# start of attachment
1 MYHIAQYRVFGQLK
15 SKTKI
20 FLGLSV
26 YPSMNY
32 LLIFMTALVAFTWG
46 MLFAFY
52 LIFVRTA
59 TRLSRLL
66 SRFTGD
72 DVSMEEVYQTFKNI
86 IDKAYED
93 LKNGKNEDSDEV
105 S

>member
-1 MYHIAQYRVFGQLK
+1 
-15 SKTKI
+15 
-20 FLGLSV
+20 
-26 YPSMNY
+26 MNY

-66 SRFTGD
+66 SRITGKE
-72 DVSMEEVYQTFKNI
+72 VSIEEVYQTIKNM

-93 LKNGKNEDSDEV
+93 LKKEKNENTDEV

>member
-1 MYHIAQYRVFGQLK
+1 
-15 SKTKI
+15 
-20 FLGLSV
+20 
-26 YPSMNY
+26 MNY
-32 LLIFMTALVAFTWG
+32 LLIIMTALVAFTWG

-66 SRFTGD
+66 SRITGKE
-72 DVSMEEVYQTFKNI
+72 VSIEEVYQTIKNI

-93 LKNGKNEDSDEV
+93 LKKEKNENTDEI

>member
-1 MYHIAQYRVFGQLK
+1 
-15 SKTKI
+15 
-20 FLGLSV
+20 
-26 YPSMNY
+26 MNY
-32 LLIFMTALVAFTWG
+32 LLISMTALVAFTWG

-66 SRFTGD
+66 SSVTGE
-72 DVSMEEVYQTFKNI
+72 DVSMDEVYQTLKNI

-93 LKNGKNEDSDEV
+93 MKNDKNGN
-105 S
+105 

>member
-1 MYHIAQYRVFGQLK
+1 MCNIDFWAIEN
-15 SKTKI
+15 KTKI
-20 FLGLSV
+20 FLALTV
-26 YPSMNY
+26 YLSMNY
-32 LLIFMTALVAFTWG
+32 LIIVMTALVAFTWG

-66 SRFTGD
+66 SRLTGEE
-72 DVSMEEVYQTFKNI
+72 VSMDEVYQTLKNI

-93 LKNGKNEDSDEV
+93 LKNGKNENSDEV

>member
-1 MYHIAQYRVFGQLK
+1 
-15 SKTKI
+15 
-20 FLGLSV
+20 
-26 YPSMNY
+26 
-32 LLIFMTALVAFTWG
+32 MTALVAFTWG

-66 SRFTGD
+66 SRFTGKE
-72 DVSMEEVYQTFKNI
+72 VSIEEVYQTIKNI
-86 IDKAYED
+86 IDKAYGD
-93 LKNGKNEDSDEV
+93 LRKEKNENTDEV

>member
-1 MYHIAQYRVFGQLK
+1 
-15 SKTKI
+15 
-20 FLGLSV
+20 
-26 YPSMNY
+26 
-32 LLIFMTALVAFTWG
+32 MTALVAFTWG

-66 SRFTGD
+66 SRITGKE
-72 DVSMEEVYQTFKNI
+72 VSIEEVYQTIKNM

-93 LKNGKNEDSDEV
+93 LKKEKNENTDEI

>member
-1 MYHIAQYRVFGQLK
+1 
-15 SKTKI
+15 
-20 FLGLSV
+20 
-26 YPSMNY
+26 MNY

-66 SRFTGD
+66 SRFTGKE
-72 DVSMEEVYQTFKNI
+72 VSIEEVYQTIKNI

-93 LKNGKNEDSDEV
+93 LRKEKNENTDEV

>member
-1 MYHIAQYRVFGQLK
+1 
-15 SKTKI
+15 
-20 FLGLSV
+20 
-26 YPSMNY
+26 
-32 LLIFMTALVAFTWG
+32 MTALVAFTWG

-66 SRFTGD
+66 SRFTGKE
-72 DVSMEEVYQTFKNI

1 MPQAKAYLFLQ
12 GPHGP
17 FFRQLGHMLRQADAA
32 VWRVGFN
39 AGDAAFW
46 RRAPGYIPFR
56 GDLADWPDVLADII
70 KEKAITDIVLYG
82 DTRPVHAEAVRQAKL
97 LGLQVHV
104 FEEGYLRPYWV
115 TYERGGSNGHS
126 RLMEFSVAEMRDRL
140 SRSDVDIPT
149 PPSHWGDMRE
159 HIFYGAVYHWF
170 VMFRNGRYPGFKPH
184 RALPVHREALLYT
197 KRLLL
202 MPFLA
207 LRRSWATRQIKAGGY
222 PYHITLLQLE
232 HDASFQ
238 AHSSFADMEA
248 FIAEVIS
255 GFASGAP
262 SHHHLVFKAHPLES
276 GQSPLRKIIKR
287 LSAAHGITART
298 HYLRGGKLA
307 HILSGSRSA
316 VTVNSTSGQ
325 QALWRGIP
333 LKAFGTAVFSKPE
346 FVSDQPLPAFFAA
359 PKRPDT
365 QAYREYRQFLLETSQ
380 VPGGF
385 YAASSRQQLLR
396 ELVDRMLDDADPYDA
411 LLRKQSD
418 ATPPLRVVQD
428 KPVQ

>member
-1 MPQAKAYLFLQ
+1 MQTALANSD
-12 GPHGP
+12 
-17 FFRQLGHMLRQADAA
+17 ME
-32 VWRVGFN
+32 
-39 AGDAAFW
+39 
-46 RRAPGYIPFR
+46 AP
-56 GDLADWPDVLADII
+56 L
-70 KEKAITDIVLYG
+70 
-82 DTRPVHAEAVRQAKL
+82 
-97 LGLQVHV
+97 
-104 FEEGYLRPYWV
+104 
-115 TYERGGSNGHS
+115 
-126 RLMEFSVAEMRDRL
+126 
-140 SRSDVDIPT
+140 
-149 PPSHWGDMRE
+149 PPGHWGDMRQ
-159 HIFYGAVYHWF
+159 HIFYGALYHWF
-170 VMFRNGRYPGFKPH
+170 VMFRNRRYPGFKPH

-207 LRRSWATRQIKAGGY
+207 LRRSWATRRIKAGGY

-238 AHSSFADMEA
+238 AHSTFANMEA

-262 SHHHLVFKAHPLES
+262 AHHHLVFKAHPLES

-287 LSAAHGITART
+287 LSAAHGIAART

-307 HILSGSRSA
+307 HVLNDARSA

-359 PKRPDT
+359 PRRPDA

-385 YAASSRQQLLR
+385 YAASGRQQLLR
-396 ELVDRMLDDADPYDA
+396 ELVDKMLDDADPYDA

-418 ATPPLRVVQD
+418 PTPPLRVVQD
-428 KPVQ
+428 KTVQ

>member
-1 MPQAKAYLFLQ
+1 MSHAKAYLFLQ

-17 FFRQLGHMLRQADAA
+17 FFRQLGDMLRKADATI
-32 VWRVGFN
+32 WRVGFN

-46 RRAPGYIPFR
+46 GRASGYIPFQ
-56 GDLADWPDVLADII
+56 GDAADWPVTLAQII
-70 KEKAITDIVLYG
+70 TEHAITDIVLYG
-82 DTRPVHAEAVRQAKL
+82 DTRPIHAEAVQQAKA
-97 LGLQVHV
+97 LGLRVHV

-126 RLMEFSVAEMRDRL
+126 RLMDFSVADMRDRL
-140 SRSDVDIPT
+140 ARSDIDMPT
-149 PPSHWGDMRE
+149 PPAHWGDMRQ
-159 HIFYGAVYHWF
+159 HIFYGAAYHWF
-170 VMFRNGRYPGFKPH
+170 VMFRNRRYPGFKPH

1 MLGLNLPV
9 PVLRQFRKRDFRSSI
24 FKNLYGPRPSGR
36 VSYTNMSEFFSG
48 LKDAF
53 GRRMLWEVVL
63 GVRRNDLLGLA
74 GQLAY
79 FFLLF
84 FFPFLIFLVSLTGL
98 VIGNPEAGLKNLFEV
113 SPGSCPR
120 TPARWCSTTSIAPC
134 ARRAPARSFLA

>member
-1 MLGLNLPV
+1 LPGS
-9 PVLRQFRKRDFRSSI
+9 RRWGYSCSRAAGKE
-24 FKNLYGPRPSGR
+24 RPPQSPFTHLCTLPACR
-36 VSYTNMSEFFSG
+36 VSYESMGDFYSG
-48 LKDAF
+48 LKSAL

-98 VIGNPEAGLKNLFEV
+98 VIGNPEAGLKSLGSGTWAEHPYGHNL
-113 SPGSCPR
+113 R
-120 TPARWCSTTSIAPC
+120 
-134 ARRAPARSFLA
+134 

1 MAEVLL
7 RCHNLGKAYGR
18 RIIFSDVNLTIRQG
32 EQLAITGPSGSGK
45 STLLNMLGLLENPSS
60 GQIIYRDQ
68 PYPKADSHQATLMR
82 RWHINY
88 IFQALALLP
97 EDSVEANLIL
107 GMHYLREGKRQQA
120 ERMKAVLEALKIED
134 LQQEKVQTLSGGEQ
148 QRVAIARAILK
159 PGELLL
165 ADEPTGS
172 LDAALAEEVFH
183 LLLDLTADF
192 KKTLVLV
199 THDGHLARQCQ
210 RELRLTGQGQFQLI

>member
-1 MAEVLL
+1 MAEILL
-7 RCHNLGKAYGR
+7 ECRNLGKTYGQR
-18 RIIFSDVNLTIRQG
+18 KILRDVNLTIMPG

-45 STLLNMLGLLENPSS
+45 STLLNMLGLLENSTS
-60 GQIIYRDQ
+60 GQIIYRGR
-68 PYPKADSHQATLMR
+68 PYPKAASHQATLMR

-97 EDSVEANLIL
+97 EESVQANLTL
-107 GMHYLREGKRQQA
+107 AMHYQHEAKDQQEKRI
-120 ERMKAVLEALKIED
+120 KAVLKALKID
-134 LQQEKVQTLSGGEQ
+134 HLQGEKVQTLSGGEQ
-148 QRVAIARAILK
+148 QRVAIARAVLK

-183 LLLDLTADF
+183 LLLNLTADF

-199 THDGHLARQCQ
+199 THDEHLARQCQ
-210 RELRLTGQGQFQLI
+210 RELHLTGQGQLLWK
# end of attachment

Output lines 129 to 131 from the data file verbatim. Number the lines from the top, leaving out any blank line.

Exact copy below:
-72 DVSMEEVYQTFKNI
+72 VSIEEVYQTIKNI

-93 LKNGKNEDSDEV